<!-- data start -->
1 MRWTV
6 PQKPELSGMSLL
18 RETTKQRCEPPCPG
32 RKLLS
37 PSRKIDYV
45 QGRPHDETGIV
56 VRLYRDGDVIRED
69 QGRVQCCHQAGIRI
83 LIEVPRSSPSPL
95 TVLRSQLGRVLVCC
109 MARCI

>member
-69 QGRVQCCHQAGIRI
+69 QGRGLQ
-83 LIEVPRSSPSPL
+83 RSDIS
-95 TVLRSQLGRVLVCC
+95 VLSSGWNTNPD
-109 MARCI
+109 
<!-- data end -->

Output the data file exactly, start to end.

1 MRWTV
6 PQKPELSGMSLL
18 RETTKQRCEPPCPG
32 RKLLS
37 PSRKIDYV
45 QGRPHDETGIV
56 VRLYRDGDVIRED
69 QGRVQCCHQAGIRI
83 LIEVPRSSPSPL
95 TVLRSQLGRVLVCC
109 MARCI

>member
-69 QGRVQCCHQAGIRI
+69 QGRGLQ
-83 LIEVPRSSPSPL
+83 RSDIS
-95 TVLRSQLGRVLVCC
+95 VLSSGWNTNPD
-109 MARCI
+109 